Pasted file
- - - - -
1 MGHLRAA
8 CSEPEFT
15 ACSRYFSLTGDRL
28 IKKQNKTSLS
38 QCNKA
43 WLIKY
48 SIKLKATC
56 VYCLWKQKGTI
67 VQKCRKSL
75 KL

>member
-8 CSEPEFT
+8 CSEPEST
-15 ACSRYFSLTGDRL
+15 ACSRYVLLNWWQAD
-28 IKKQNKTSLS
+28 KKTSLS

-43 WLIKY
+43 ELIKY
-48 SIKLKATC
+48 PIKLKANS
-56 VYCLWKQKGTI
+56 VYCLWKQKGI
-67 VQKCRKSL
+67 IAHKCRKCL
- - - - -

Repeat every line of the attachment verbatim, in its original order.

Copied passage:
1 MGHLRAA
8 CSEPEFT
15 ACSRYFSLTGDRL
28 IKKQNKTSLS
38 QCNKA
43 WLIKY
48 SIKLKATC
56 VYCLWKQKGTI
67 VQKCRKSL
75 KL

>member
-8 CSEPEFT
+8 CSEPEST
-15 ACSRYFSLTGDRL
+15 ACSRYVLLNWWQAD
-28 IKKQNKTSLS
+28 KKTSLS

-43 WLIKY
+43 ELIKY
-48 SIKLKATC
+48 PIKLKANS
-56 VYCLWKQKGTI
+56 VYCLWKQKGI
-67 VQKCRKSL
+67 IAHKCRKCL